Whether you’re looking to add a couple of chic elements to your first apartment or want to go all in, there’s no shame in asking for some help. In fact, you can find tons of resources spanning every budget and required design skill level to help you make your interior dreams come true. From free online offerings to custom consultations, here are eight design resources you’re going to love.
If you’re just hoping for a little help with paint colors, startup Clare’s “Color Genius” program will make some recommendations based on your room’s size, light, existing furniture, and the look and feel you’re going for.
Cost: Free, plus optional add-ons
Without purchasing a single thing, you can use Room Planner to create a detailed floor plan rendered in 3D, place furniture, and more. (Of course, as with a lot of apps, you have to pay to unlock certain features, like additional materials and a wider range of branded furniture.) Heads up, though: If you’d like design guidance, you’ll want to look elsewhere — consider this app more a vehicle to bring your vision to life.
Cost: Between $5 and $10 per month, depending on your plan choice (which vary by number of renderings and ability to load predesigned plans)
This is a more comprehensive computer-aided design (CAD) program than Room Planner that will allow you to transform your 2D plans into a more visually appealing 3D model. Most people who use software like Homestyler are coming from somewhat of an interior design background already. The most consumer-friendly part of this program, however, is that once you design the structure of your space, you can place existing and shoppable furniture in it instead of relying on crafting said furniture from nothing but dimensions.
Cost: From $159 to $499, depending on your plan choice (which vary by number of room renderings and experience level of designer)
With Modsy, you start off by taking a style quiz and choosing your favorite decor themes from photos, explanations, and examples. You also provide your budget up front, as well as a list of items that you already own. A few days later, you receive two rendered options of your space, both with shoppable items, from the program’s designers. Of course, this is not the extended conversation you would get from a face-to-face (or Zoom-camera-to-Zoom-camera) interior designer consultation, but if you have no idea where to even start and a budget that falls in this range, this is a great alternative.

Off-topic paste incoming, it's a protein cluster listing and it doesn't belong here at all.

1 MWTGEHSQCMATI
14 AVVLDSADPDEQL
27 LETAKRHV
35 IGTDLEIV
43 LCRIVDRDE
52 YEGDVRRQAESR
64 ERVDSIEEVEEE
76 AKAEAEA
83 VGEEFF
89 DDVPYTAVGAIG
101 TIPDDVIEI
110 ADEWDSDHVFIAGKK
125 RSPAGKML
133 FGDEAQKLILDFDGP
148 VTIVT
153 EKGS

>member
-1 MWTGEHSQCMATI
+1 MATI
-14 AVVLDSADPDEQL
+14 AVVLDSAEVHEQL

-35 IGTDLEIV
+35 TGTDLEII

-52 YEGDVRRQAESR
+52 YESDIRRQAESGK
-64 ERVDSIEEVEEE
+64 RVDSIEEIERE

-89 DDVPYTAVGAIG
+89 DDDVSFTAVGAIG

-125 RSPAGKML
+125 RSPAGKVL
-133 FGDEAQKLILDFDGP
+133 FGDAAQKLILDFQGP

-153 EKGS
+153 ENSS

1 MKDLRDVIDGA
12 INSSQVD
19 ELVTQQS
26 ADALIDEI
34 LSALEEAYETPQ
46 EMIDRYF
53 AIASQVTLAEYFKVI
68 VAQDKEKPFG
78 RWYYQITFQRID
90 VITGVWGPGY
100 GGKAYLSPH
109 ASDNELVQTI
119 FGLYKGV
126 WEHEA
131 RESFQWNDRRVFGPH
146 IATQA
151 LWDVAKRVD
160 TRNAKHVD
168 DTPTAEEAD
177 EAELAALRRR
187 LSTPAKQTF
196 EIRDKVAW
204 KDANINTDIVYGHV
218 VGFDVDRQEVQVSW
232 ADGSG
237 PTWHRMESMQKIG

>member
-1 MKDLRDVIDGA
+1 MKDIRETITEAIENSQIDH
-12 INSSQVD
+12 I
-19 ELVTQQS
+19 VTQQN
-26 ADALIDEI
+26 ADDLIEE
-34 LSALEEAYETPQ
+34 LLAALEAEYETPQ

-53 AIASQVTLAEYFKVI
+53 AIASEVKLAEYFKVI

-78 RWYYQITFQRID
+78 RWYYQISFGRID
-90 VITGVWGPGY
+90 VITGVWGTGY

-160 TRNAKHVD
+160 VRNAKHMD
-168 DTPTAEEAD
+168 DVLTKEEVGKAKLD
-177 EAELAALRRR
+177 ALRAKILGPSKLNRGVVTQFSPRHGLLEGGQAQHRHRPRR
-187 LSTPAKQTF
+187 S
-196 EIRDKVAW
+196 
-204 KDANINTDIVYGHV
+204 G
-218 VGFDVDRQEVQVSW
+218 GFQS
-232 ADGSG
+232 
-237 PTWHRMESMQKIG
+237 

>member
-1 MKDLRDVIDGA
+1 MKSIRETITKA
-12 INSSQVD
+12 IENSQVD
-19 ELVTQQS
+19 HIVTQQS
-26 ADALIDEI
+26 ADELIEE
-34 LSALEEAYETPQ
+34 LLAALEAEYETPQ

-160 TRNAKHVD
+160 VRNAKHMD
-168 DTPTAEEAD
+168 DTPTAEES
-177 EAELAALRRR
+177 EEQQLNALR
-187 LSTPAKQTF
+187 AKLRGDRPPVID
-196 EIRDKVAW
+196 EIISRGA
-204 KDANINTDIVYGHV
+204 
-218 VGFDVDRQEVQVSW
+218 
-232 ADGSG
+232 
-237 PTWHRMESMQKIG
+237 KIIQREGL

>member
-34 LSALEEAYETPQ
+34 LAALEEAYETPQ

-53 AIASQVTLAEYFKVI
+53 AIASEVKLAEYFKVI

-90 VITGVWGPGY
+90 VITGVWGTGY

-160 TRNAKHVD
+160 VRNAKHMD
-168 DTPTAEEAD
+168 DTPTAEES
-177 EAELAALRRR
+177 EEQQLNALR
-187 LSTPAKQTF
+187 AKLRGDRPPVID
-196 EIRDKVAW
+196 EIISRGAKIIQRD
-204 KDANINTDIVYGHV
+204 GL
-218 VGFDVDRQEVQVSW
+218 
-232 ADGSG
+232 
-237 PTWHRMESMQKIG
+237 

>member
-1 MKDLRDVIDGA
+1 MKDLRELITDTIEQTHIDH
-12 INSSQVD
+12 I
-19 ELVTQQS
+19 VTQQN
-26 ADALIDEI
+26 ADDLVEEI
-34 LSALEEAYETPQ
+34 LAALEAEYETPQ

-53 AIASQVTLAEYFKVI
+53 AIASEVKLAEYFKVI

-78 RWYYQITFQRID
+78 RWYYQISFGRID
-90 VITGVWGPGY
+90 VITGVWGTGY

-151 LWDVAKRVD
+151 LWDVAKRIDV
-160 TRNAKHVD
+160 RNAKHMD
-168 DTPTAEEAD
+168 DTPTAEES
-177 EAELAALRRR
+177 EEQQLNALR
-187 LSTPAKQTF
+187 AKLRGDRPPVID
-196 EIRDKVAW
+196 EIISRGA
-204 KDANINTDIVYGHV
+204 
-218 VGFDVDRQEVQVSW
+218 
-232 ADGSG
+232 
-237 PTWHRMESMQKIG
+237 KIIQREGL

Cost: From $99 to $179, depending on your plan choice (with a cheaper plan that includes product recommendations and a more expensive one that also includes custom renderings and floor plans)
You also kick things off with Havenly by taking a style quiz about your space and providing your budget. With the $79 “mini” package, you receive some product recommendations; with the $129 “full package,” you get help designing an entire room with 3D renderings. Plus, Havenly gives you the option of a back-and-forth conversation via online messaging, text, and phone calls with the designer after product options have been sent to you. Response time isn’t always the speediest, but you can’t really beat the price for the individual attention.
Cost: Packages range from $295 to $1,695, depending on your plan choice (which vary by number of rooms, as well as your expected number of plan choices and duration of each check-in with your designer)
Though many furnishing companies offer similar services (Pottery Barn, Crate & Barrel, and more), a design consultation from One Kings Lane is a great option because of all of the different brands and styles of pieces they carry — including vintage! — so you aren’t stuck with a single “look.” Of course, this means they only suggest products that they stock, but that list is extensive. And they also offer color consultations with Farrow & Ball, as well as art consultations (for a separate cost).
Cost: Varies based on location, experience level, and the size of your job
Hiring an interior designer is certainly not the most economical option on this list. That said, designers have access to deals on products and services that the regular consumer does not have, so using a designer doesn’t necessarily mean that you’re going to have to fork up way more than you would if you put together a room on your own. If you go this route, remember to do your research to make sure that your designer is well-matched with your personal style and comfortable working within the confines of your budget, no matter how small or large.
If you would like to go this more personal route but at less of a premium price, it’s worth looking into interior design students by reaching out to programs at technical design schools in your area. Professors will often pass along inquiries to their students so that they have the opportunity to grow their experience and portfolios.
We’re obviously biased, but we think this group is one of the loveliest places on the Internet for those seeking or offering interior design advice! Join now and then ask any question that arises during your design process, from the big (“What color couch would look best?”) to the small (“Which wall should I put this console table on?”), and you’ll get supportive, thoughtful recommendations from the Facebook community.